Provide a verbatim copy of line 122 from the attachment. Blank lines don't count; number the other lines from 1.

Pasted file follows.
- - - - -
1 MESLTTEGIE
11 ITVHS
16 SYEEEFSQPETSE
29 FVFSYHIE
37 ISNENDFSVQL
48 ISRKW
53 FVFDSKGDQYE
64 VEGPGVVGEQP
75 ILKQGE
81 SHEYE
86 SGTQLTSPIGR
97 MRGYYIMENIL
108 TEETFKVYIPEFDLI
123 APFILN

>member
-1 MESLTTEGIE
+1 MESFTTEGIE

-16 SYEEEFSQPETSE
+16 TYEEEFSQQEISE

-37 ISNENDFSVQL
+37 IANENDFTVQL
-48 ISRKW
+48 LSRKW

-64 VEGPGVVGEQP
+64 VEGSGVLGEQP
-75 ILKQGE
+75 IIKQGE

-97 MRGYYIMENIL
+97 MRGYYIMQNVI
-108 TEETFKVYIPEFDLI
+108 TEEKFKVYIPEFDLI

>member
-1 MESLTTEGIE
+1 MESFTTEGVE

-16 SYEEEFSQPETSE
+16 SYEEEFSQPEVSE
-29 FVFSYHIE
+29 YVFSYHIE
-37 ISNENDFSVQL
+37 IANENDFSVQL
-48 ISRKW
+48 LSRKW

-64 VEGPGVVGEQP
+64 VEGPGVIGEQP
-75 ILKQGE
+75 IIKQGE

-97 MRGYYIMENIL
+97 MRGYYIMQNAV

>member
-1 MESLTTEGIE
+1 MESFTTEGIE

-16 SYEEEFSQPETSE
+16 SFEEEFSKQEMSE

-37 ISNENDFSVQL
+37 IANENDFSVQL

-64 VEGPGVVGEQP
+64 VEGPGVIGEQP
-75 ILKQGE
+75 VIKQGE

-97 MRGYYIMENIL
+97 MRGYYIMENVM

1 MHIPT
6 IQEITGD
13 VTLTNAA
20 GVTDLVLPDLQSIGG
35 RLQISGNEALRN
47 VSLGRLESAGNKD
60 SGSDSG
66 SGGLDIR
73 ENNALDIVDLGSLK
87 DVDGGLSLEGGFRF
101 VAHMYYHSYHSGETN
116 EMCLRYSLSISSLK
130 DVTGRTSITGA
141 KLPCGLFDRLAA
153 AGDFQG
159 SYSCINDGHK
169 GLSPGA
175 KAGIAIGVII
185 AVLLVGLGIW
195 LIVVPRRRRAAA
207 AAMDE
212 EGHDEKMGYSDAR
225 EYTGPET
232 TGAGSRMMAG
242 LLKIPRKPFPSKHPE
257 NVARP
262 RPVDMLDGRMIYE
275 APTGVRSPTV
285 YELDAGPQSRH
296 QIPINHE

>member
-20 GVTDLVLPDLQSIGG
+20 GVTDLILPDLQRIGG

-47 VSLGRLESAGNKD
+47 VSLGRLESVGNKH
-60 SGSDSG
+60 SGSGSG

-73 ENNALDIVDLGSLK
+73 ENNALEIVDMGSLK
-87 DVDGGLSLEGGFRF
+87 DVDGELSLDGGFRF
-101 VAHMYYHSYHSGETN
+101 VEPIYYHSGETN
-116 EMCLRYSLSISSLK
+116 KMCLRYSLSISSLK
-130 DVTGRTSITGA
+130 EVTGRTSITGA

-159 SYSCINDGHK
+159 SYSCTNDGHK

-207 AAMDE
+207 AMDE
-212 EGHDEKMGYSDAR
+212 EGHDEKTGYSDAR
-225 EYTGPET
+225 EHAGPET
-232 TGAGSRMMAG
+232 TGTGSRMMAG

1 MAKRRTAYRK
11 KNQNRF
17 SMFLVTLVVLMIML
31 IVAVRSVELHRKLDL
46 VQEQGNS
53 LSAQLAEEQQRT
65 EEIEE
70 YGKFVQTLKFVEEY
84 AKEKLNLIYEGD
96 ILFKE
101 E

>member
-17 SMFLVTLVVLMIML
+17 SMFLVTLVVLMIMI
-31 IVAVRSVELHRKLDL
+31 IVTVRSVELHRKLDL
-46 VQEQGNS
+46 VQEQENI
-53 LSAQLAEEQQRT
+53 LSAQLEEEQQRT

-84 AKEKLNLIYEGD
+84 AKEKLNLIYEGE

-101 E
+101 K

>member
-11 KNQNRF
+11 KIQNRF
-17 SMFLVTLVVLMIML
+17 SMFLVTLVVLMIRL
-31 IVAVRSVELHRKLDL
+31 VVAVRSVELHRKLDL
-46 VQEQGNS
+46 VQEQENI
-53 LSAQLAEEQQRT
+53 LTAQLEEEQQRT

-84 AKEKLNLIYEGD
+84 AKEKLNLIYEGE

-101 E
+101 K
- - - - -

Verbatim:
31 IVAVRSVELHRKLDL